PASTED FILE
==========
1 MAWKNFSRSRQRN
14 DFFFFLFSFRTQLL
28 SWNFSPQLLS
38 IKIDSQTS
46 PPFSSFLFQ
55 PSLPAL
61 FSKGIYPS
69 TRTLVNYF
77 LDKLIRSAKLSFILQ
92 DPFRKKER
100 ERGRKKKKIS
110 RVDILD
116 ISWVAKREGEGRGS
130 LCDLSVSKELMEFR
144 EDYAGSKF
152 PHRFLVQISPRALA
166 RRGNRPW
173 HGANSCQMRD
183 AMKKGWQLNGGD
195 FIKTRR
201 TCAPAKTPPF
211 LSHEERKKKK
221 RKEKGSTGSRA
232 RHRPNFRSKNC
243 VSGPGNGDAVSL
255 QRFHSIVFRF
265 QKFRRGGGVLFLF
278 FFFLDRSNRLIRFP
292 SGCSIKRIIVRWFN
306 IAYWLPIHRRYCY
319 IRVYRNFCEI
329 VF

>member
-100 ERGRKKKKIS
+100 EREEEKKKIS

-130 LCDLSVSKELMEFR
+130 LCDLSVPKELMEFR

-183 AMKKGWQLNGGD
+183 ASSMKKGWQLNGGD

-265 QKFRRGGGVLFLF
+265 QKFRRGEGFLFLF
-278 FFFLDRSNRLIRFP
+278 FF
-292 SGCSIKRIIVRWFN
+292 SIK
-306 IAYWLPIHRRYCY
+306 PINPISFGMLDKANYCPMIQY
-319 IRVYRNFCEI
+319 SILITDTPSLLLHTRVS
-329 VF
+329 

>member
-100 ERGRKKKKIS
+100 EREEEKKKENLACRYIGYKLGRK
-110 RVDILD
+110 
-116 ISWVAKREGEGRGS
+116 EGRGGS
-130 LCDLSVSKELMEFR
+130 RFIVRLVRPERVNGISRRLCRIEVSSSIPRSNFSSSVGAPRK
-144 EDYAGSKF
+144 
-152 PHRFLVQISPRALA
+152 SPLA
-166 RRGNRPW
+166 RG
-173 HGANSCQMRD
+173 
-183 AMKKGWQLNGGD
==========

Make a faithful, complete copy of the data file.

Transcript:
1 MAWKNFSRSRQRN
14 DFFFFLFSFRTQLL
28 SWNFSPQLLS
38 IKIDSQTS
46 PPFSSFLFQ
55 PSLPAL
61 FSKGIYPS
69 TRTLVNYF
77 LDKLIRSAKLSFILQ
92 DPFRKKER
100 ERGRKKKKIS
110 RVDILD
116 ISWVAKREGEGRGS
130 LCDLSVSKELMEFR
144 EDYAGSKF
152 PHRFLVQISPRALA
166 RRGNRPW
173 HGANSCQMRD
183 AMKKGWQLNGGD
195 FIKTRR
201 TCAPAKTPPF
211 LSHEERKKKK
221 RKEKGSTGSRA
232 RHRPNFRSKNC
243 VSGPGNGDAVSL
255 QRFHSIVFRF
265 QKFRRGGGVLFLF
278 FFFLDRSNRLIRFP
292 SGCSIKRIIVRWFN
306 IAYWLPIHRRYCY
319 IRVYRNFCEI
329 VF

>member
-100 ERGRKKKKIS
+100 EREEEKKKIS

-130 LCDLSVSKELMEFR
+130 LCDLSVPKELMEFR

-183 AMKKGWQLNGGD
+183 ASSMKKGWQLNGGD

-265 QKFRRGGGVLFLF
+265 QKFRRGEGFLFLF
-278 FFFLDRSNRLIRFP
+278 FF
-292 SGCSIKRIIVRWFN
+292 SIK
-306 IAYWLPIHRRYCY
+306 PINPISFGMLDKANYCPMIQY
-319 IRVYRNFCEI
+319 SILITDTPSLLLHTRVS
-329 VF
+329 

>member
-100 ERGRKKKKIS
+100 EREEEKKKENLACRYIGYKLGRK
-110 RVDILD
+110 
-116 ISWVAKREGEGRGS
+116 EGRGGS
-130 LCDLSVSKELMEFR
+130 RFIVRLVRPERVNGISRRLCRIEVSSSIPRSNFSSSVGAPRK
-144 EDYAGSKF
+144 
-152 PHRFLVQISPRALA
+152 SPLA
-166 RRGNRPW
+166 RG
-173 HGANSCQMRD
+173 
-183 AMKKGWQLNGGD